Stew Lilker’s

Columbia County Observer

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County 5: $107,000 in Water Lobbying Contracts Rubber Stamped for Nonexistent Group

The County 5 didn't ask one question as they approved a record consent agenda.

COLUMBIA COUNTY, FL – Last Thursday's meeting of the Columbia County 5 set a record for funds approved on the County 5 Consent Agenda: $4,114,811. County Manager Ben Scott didn't offer one word of explanation. The 5's Chairman, Rusty DePratter, didn't ask for any. Neither did the other 4 of The 5. The Scott/DePratter team prepares and approves the agenda. Items 18 and 24 were for lobbying services for a County group that went missing 2 years ago. Those two items, for the nonexistent North Florida Water Working Group, cost Columbia County's taxpayers $107,000.

In the beginning, December 2011, water issues caught everyone's attention.


On December 1, 2011, reacting to the May 10, 2011 decision by the St. Johns River Water Management District to award a 20 year, 155,000,000 gal per day Consumptive Use Permit to the Jacksonville Electric Authority (JEA), Columbia County staff organized the first meetings of what was to become FLOW, Florida Leaders Organized for Water.

As the months went by FLOW, now chaired by Columbia County's veteran County Commissioner Ronald Williams, saw attendance dwindle as the organization became directionless, could not agree on a strategic plan, and had no structure. (See: FL Leaders Organized for Water (FLOW): Once a torrent, now  a drip. Saturday meeting cancelled)

On October 1, 2013, Columbia County, under the guise of the FLOW replacement, the North Florida Water Working Group (NFWWG), entered into an agreement with Metz, Husband, Daughton PA (MHD), a Tallahassee law firm, to lobby for them. The cost: $80,400.

In addition, The County 5 was responsible for all customary costs: lobbyist registration, copying, messenger services, long distance phone calls, computer research services, and other out-of-pocket expenditures.

The 5 were paying $6,700 a month and did not require any kind of detailed billing or reports, other than for the customary costs.

On October 31, 2013, Sniffen & Spellman, PA (S&S), another lobbying firm, sent its contract to the County, which was approved the next week on November 7.

The contract states that Sniffen & Spellman are retained and employed by the NFWWG to serve as its attorneys at a rate of $200 hr.

For a time, S&S sent itemized bills with items like: "Prepare for and attend meetings with clients and members of legislature."

With whom S&S met is a mystery, but the invoice item was not a mystery: 10 hrs – $2,000.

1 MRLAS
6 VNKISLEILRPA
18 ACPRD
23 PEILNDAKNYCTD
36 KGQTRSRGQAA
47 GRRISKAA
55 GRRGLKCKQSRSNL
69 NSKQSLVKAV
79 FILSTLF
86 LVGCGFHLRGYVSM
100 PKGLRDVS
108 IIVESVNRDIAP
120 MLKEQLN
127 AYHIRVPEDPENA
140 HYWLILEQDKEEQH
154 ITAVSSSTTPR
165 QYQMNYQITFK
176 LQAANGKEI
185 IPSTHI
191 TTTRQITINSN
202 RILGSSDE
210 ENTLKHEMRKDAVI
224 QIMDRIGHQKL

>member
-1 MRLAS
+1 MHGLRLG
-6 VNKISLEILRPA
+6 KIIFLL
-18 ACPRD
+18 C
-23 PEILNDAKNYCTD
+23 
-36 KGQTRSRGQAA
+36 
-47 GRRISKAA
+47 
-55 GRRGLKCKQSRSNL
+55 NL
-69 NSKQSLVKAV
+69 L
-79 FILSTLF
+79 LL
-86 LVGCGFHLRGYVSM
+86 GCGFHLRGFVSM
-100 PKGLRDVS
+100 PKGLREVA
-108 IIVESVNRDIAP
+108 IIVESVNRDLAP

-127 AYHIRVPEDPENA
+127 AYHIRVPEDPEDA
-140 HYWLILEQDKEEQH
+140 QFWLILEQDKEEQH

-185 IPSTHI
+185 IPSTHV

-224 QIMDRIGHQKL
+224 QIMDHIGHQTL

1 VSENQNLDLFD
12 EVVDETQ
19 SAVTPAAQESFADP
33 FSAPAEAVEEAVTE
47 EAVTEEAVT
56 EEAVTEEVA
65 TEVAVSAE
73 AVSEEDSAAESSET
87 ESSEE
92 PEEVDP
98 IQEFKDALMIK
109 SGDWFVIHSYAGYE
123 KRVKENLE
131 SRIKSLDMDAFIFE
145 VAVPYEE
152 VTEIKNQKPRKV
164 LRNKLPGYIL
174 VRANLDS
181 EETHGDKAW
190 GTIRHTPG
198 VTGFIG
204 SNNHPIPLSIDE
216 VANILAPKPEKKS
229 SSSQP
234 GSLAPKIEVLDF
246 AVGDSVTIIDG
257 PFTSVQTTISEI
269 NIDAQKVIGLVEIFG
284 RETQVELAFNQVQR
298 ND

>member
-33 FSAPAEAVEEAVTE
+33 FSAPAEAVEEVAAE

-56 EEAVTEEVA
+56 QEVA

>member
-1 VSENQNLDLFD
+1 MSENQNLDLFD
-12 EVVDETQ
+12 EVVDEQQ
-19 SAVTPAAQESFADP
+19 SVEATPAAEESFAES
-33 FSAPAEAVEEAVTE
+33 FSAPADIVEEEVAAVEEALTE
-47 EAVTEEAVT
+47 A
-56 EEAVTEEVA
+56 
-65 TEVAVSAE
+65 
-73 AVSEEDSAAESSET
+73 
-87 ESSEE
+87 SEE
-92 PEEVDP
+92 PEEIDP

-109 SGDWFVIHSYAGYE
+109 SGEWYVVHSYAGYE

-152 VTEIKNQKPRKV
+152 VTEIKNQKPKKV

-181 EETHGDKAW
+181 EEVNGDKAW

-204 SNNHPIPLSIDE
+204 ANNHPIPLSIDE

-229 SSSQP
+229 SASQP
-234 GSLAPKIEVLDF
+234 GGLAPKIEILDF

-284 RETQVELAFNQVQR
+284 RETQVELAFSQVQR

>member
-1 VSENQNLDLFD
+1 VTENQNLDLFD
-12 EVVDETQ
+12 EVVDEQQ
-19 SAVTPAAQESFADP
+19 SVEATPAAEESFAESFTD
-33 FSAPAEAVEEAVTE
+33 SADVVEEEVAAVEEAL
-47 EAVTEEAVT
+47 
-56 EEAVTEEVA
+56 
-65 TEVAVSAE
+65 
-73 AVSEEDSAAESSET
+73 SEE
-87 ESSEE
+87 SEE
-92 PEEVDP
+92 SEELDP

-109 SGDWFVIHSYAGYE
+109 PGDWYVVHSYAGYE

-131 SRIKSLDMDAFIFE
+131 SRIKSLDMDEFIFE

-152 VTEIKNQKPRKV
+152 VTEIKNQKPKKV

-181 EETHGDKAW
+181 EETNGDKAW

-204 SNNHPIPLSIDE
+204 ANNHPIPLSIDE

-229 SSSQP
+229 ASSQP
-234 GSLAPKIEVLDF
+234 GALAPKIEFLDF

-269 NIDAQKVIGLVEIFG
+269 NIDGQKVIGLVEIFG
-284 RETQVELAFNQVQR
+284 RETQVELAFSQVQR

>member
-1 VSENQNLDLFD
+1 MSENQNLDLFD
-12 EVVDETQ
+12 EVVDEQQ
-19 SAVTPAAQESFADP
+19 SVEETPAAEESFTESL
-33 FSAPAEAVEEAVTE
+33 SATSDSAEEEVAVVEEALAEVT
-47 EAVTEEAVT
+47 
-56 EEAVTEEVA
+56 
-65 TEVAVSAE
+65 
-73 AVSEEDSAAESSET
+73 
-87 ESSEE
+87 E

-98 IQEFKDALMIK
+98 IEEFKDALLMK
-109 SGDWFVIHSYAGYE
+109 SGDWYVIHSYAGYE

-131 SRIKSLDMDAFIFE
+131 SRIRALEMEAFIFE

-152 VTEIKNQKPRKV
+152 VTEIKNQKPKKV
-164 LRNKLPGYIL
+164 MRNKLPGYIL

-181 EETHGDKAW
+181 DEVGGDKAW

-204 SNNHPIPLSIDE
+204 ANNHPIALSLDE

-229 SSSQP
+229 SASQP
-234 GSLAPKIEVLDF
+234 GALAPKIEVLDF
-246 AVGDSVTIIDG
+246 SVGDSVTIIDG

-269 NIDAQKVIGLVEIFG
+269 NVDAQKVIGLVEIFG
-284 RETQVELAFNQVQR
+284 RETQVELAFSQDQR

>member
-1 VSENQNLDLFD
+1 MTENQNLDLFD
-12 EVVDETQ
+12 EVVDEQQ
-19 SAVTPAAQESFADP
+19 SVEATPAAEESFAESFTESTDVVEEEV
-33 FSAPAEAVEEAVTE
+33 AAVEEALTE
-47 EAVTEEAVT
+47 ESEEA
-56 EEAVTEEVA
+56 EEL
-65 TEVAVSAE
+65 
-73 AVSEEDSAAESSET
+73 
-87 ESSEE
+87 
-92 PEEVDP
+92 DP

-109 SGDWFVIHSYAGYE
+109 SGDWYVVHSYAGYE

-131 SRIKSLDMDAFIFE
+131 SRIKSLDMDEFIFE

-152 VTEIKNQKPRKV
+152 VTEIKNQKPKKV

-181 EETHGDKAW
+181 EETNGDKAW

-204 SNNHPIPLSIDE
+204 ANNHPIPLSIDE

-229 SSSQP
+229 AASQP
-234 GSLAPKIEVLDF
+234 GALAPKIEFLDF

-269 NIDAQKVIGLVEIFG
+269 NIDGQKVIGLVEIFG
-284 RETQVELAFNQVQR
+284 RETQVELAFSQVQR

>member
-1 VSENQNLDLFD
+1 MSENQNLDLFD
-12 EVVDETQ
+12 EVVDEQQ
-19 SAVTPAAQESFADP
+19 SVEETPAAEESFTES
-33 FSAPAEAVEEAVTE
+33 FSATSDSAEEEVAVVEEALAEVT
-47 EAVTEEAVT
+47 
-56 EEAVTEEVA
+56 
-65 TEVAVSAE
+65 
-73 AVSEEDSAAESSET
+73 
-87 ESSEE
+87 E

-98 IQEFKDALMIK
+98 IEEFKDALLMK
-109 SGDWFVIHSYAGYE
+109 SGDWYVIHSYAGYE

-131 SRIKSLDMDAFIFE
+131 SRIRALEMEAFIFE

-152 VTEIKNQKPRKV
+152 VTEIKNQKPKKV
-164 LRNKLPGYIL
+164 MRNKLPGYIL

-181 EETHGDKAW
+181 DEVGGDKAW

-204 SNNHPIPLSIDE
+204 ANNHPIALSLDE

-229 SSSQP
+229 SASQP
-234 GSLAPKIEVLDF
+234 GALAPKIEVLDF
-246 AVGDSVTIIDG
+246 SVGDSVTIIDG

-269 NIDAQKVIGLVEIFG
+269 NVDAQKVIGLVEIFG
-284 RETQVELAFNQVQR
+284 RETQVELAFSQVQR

Between October 31, 2013, and October 31, 2014, S&S billed the County $10,740 for its actual time spent, not including the customary expenses. For those 13 months S&S averaged $826 per month. (October 31, 2013 was the effective date of the contract. There was one day in that cycle).

On November 24, 2014, County Manager Dale Williams recommended changing the billing of Sniffen & Spellman to a flat monthly retainer of $2,250 per month, which does not include the customary expenses. The new contract gives S&S an increase of 172%. To the contrary, the County's calculations show a small savings.

County Water Policy

While the agreements with both MHD and S&S show they represent the NFWWG, it is clear that both the NFWWG and it predecessor FLOW are gone.

The County 5 has not publically discussed its water policy for over 2 years. It is not clear who is setting the County's water policy and who is deciding what the $107,000 buys for the County taxpayers.

November 19, 2015: Silence at The 5

Your reporter asked County Manager Ben Scott to explain Consent Agenda items 18 and 24, the respective renewing of the lobbying contracts of MHD ($80k) and S&S ($27k).

Mr. Scott explained item number 18: "I believe this is the third year that we have contracted with this firm and another firm to represent us on lobbying services related to the North Florida Water Working Group. They are currently lobbying on different projects for the County, including legislative issues and also funding issues related to water issues in the County, such as expanding our wastewater treatment plant in Ellisville."

Your reporter asked if there was any measure by which their success could be measured?

Mr. Scott ignored the question and began talking, "Number 24 is the same thing. This is another group. This is a smaller group that represents the County on the same type of issues. They're two different groups."

Your reporter asked again, "Is there any measure of success on that?"

Chairman DePratter replied, "We can get that answer to you. I don't think he has it in his pocket. We'll get it to you."

The Observer followed up, "But you guys are approving this tonight. You don't even know if they have done anything for us."

Chairman DePratter said, "OK. Thank you. Go ahead, Ben."

Mr. Scott continued, "Commissioner, they do send us reports. We actually meet with them face to face. We go to Tallahassee. We go meet with the legislators. We see what they are doing for us. Is there a specific report that they developed for us out of this? No there is not. At the end of the year, we have a meeting. We continue to discuss what they are going to continue to do for us. But currently we do not require them to submit to us a report saying, 'Here's what all we did for you this year.'"

Epilogue: The Reports

On Friday morning, Nov. 20, your reporter called the County and asked for the reports County Manager Scott said the firms prepared.

At 1:13 pm the County responded, "We do not get reports from them."

* Error in Sniffen's billing calculation was corrected

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